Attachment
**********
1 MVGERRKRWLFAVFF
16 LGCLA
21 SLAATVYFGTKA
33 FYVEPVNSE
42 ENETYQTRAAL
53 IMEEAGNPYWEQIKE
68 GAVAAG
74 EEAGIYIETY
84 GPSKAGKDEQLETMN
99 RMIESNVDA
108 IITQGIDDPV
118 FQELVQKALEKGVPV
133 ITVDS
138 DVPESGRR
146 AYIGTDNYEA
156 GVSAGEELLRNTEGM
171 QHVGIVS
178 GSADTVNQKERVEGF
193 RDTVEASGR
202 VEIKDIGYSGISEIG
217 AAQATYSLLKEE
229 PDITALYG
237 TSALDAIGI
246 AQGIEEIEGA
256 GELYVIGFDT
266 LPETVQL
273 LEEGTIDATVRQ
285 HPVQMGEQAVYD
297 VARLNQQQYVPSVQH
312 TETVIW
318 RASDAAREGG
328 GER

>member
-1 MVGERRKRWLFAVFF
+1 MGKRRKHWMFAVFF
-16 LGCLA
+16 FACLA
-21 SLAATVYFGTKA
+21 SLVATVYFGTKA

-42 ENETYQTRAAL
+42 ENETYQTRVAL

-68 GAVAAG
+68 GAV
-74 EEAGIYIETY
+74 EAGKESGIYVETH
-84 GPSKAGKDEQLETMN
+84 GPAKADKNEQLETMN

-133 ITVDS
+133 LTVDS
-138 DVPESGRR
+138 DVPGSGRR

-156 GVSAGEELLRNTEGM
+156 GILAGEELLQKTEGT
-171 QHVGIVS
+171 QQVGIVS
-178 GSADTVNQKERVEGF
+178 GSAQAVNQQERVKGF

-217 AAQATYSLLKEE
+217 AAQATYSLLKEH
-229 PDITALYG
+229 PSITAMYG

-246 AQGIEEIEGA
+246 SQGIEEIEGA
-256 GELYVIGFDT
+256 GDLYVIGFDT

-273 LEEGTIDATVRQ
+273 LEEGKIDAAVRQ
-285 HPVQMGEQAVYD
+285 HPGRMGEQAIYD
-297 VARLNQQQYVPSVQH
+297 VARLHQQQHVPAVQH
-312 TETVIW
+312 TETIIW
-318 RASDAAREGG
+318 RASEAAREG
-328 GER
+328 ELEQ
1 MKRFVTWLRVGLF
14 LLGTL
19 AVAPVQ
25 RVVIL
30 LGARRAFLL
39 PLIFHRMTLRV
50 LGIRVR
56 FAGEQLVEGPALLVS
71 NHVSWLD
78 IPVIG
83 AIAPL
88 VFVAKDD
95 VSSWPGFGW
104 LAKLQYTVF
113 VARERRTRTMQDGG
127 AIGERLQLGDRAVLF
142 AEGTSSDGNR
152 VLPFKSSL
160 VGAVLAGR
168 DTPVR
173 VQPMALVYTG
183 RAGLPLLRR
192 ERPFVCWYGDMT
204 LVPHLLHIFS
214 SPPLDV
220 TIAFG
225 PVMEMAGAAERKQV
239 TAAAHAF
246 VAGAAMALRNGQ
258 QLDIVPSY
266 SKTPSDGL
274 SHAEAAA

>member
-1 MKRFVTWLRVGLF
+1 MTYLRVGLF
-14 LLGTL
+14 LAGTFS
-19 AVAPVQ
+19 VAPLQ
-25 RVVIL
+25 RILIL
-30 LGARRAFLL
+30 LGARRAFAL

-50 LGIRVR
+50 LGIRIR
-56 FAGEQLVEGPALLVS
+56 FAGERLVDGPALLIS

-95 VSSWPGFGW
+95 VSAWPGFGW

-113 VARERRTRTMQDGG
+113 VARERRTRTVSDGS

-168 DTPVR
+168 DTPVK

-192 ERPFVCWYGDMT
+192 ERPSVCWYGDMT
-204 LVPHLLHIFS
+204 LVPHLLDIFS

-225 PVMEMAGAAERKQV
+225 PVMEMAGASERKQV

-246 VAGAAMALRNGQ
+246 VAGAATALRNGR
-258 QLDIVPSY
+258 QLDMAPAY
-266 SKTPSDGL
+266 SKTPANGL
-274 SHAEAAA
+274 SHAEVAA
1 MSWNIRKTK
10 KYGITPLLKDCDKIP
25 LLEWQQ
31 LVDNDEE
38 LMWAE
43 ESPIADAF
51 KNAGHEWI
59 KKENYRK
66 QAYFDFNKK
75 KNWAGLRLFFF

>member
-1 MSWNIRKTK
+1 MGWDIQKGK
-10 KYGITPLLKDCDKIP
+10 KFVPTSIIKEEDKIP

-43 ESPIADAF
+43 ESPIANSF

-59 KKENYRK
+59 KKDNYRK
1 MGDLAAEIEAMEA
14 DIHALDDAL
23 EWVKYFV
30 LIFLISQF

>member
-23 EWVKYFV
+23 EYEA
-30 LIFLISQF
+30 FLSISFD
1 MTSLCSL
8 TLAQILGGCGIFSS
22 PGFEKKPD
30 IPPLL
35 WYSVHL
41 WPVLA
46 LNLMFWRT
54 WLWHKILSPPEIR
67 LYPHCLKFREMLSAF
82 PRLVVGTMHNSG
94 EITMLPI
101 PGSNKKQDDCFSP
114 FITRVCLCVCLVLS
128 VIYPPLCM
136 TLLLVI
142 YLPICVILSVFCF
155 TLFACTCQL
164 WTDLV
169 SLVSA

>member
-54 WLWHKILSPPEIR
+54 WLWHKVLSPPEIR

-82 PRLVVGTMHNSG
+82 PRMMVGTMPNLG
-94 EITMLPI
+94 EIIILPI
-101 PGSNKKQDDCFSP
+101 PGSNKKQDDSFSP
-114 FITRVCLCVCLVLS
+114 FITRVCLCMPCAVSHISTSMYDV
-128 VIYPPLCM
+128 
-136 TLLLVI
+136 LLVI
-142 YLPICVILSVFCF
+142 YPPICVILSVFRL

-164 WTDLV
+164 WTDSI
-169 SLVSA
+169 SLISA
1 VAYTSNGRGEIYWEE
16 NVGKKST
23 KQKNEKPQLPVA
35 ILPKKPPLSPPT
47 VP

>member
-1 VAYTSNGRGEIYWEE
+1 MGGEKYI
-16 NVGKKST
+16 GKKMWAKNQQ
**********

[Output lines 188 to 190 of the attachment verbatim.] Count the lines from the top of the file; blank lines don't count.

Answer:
142 YLPICVILSVFCF
155 TLFACTCQL
164 WTDLV